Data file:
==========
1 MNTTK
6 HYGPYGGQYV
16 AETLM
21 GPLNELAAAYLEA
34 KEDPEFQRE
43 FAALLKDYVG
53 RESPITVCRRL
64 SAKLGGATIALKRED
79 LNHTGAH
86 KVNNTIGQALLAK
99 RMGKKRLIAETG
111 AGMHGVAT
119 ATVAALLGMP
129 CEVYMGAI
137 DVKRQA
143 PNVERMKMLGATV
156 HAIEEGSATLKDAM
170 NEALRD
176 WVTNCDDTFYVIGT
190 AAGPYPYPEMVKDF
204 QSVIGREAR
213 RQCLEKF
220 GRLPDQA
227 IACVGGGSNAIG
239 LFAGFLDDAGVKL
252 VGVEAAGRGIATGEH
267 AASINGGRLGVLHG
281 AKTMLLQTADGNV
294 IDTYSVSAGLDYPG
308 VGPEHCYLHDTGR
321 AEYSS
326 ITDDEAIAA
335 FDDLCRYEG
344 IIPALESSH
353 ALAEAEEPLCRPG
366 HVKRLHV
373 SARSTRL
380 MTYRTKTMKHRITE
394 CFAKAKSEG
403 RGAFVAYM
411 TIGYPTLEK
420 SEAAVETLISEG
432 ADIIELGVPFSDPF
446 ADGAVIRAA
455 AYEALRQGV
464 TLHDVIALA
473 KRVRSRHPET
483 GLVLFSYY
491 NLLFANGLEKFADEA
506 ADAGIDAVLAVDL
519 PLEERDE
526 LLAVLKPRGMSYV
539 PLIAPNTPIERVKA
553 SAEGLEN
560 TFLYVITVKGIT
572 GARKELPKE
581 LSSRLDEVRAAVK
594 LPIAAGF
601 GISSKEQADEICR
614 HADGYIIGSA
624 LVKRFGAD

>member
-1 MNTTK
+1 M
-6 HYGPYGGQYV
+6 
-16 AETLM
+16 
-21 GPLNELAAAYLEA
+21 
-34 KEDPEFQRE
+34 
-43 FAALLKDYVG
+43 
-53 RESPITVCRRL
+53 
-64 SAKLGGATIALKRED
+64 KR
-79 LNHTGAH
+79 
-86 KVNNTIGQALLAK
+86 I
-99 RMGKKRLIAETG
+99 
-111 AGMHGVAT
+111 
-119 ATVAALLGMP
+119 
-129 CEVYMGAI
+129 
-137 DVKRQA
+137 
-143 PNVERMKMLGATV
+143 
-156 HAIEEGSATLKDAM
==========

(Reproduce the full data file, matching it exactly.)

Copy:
1 MNTTK
6 HYGPYGGQYV
16 AETLM
21 GPLNELAAAYLEA
34 KEDPEFQRE
43 FAALLKDYVG
53 RESPITVCRRL
64 SAKLGGATIALKRED
79 LNHTGAH
86 KVNNTIGQALLAK
99 RMGKKRLIAETG
111 AGMHGVAT
119 ATVAALLGMP
129 CEVYMGAI
137 DVKRQA
143 PNVERMKMLGATV
156 HAIEEGSATLKDAM
170 NEALRD
176 WVTNCDDTFYVIGT
190 AAGPYPYPEMVKDF
204 QSVIGREAR
213 RQCLEKF
220 GRLPDQA
227 IACVGGGSNAIG
239 LFAGFLDDAGVKL
252 VGVEAAGRGIATGEH
267 AASINGGRLGVLHG
281 AKTMLLQTADGNV
294 IDTYSVSAGLDYPG
308 VGPEHCYLHDTGR
321 AEYSS
326 ITDDEAIAA
335 FDDLCRYEG
344 IIPALESSH
353 ALAEAEEPLCRPG
366 HVKRLHV
373 SARSTRL
380 MTYRTKTMKHRITE
394 CFAKAKSEG
403 RGAFVAYM
411 TIGYPTLEK
420 SEAAVETLISEG
432 ADIIELGVPFSDPF
446 ADGAVIRAA
455 AYEALRQGV
464 TLHDVIALA
473 KRVRSRHPET
483 GLVLFSYY
491 NLLFANGLEKFADEA
506 ADAGIDAVLAVDL
519 PLEERDE
526 LLAVLKPRGMSYV
539 PLIAPNTPIERVKA
553 SAEGLEN
560 TFLYVITVKGIT
572 GARKELPKE
581 LSSRLDEVRAAVK
594 LPIAAGF
601 GISSKEQADEICR
614 HADGYIIGSA
624 LVKRFGAD

>member
-1 MNTTK
+1 M
-6 HYGPYGGQYV
+6 
-16 AETLM
+16 
-21 GPLNELAAAYLEA
+21 
-34 KEDPEFQRE
+34 
-43 FAALLKDYVG
+43 
-53 RESPITVCRRL
+53 
-64 SAKLGGATIALKRED
+64 KR
-79 LNHTGAH
+79 
-86 KVNNTIGQALLAK
+86 I
-99 RMGKKRLIAETG
+99 
-111 AGMHGVAT
+111 
-119 ATVAALLGMP
+119 
-129 CEVYMGAI
+129 
-137 DVKRQA
+137 
-143 PNVERMKMLGATV
+143 
-156 HAIEEGSATLKDAM